ASUS Eee PC 1015PE, the Stylish and Environment-friendly Mini Laptop

The Eee PC 1015PE is a sleek and environment-friendly mini laptop/netbook that was introduced by ASUS just recently. At the Taipei International Information Technology Show (COMPUTEX Taipei) this year, it was awarded as the Best Choice in the Green ICT category because of its excellent energy efficiency, eco-friendly materials and packaging, and for using considerably reduced levels of hazardous materials during its production.

For optimal power-efficiency, the Eee PC 1015PE is loaded with the exclusive ASUS Super Hybrid Engine technology that allows the netbook to regulate power use based on the resources needed by the running application. According to ASUS, the battery life can reach up to 13.5 hours without recharging, which I think is pretty amazing in today's standard.

The Eee PC 1015PE mini laptop is powered by energy-efficient Intel Atom Pineview-M N450, N455, N470, N475 processors and supports up to 2GB SO-DIMM DDR2 RAM. You can load it up with up to 320 GB of hard drive, and you will have the option to use the 500 GB online storage provided by ASUS.

The ASUS Eee PC 1015PE is not only good on the inside but outside as well. Its aerodynamic shape, rounded curves, and slim look make it one of the best-looking netbooks I've seen lately. Plus, it comes in different color combinations including Midnight Blue, Milky White, Silky Red, and Jazz Black.

With its matte-finished lid, 10.1-inch LCD display, and palm rest, the Eee PC 1015PE is never a fingerprint magnet. Compared to the previous model, I think this is one of the biggest improvements in terms of design and usability.

The Eee PC 1015PE may come pre-loaded with Genuine Windows 7 Starter Edition. However, you can easily replace it with a netbook-oriented Linux distro such as Easypeasy, Ubuntu Netbook Remix (UNR), Jolicloud, etc. since Eee PCs are known to support Linux.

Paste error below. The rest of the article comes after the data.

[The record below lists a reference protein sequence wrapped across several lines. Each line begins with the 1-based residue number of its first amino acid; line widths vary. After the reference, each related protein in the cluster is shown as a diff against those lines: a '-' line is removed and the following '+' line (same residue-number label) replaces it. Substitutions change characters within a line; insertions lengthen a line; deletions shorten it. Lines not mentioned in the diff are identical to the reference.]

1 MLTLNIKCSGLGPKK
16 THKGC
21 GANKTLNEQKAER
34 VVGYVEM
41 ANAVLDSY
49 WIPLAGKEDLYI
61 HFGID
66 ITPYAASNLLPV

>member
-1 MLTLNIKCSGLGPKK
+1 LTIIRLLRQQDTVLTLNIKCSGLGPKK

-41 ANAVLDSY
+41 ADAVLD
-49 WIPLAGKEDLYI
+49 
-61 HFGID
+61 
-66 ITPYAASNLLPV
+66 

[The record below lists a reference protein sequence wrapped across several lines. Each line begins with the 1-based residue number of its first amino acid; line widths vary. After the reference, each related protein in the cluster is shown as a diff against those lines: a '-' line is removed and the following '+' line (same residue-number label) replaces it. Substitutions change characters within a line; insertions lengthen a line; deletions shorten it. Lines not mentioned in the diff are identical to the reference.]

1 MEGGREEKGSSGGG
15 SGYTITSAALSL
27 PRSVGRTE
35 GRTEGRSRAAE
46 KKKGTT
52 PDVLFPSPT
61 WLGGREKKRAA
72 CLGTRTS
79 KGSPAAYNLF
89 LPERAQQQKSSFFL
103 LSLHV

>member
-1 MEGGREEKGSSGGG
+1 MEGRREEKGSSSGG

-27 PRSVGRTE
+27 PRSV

If you want to buy a stylish, full-featured, and affordable netbook while at the same time do good for the environment, then you should get an ASUS Eee PC 1015PE.

Official webpage: Asus Eee PC

More info about ASUS Eee PC 1015PE: TestFreaks


  1. AnonymousJune 23, 2010

    Good review. How noisy is the fan when it's idling, and when it's busy?

  2. AnonymousJune 29, 2010

    Thanks for the review. If I can buy one either with GNU/Linux pre-installed or without an OS but GNU/Linux compatible, then I will buy one. If I have to pay for a Windows license, then I won't.

    I currently own an ASUS EeePC 1000 that came with GNU/Linux and SSD storage. I like it a lot. After that model, I believe they stopped selling EeePCs without Microsoft Windows. Since then I've been recommending units from System76, Zareason, Dell, etc.

  3. The hardware looks very interesting. However, my suspicion is that it will run very poorly with Win7 Starter (which is already badly crippled). If it doesn't come with a decent Linux product installed (not the defective Xandros variant they originally used), to provide good performance and excellent flexibility, then it's a non-starter for me.

  4. AnonymousJune 29, 2010

    No Linux? Sorry, you've lost my business, asus.

    The zareason terra hd looks pretty darned schweet, and system76 should be refreshing their starling netbook any day now. The chip and ram are similar to the terra hd, but the terra hd's screen is much higher res.

    asus: meh.

  5. I've heard that since Asus dropped Linux, they've also started using a graphics chip that's part of the Intel chipset (but is actually a rebranded 3rd party chip) that is not Linux compatible. Be careful if you want to run Linux.

  6. Windows 7 Starter is not "badly crippled". It does everything that Windows Home Premium does, with the exception of spanning multiple displays, changing desktop background (which can be done with a free third-party application), using Aero (which hogs resources anyway), playing DVDs in WMP (which can be done, instead, with the free VLC program), a 2GB limit (which is all this Eee PC can handle, anyway) and a few other minor (mostly cosmetic) things. You can still run the same applications in Windows 7 Starter as you can in Windows 7 Home Premium. You don't have any limit to how many apps can be operating at the same time. There are no major limitation that hinder normal operation.

    I have the 1015PE, and I started with Windows 7 Starter Edition. It's fine. There's nothing wrong with it. When I did upgrade to Home Premium (because it was a discounted upgrade included with the purchase from Best Buy), the difference was barely noticeable.

    Windows 7 works great on this system. No problems. It's not slow. It's not laggy. I know that goes against what the Linux nerds would want to hear, but really, Windows 7 is great on this system, and if I want to run Linux I can always boot into the built-in ExpressGate OS.

    My only complaint about the 1015PE is that, despite them switching to a matte outer shell, the LCD and keyboard bezels are both glossy, and scratch rather easily. I'd have preferred if the WHOLE computer were matte.

  7. LOL! "It does everything that Windows Home Premium does, with the exception of" [insert GIANT paragraph here]"